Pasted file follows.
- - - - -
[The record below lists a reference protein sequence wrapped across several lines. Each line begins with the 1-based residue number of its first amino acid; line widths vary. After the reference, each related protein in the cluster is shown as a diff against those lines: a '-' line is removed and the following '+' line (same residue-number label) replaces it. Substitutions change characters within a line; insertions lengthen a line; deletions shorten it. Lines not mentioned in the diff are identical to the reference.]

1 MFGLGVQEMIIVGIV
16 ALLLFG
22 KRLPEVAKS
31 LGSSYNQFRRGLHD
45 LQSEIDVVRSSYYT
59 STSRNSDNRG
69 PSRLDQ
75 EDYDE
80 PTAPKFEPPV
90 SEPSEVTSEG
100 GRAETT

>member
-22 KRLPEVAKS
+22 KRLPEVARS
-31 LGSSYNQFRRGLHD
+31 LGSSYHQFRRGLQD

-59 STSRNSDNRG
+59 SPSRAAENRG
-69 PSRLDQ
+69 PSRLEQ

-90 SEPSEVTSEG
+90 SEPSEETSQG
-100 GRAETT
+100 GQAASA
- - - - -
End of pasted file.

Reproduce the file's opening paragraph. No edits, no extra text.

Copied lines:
[The record below lists a reference protein sequence wrapped across several lines. Each line begins with the 1-based residue number of its first amino acid; line widths vary. After the reference, each related protein in the cluster is shown as a diff against those lines: a '-' line is removed and the following '+' line (same residue-number label) replaces it. Substitutions change characters within a line; insertions lengthen a line; deletions shorten it. Lines not mentioned in the diff are identical to the reference.]